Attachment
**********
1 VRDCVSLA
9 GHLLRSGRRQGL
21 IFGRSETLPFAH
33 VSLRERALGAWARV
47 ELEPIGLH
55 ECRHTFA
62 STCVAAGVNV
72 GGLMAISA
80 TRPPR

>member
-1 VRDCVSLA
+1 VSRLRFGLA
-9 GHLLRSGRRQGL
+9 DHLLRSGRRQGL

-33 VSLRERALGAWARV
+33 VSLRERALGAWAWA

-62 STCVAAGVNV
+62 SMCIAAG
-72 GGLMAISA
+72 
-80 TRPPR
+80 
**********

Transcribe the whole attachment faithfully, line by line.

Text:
1 VRDCVSLA
9 GHLLRSGRRQGL
21 IFGRSETLPFAH
33 VSLRERALGAWARV
47 ELEPIGLH
55 ECRHTFA
62 STCVAAGVNV
72 GGLMAISA
80 TRPPR

>member
-1 VRDCVSLA
+1 VSRLRFGLA
-9 GHLLRSGRRQGL
+9 DHLLRSGRRQGL

-33 VSLRERALGAWARV
+33 VSLRERALGAWAWA

-62 STCVAAGVNV
+62 SMCIAAG
-72 GGLMAISA
+72 
-80 TRPPR
+80 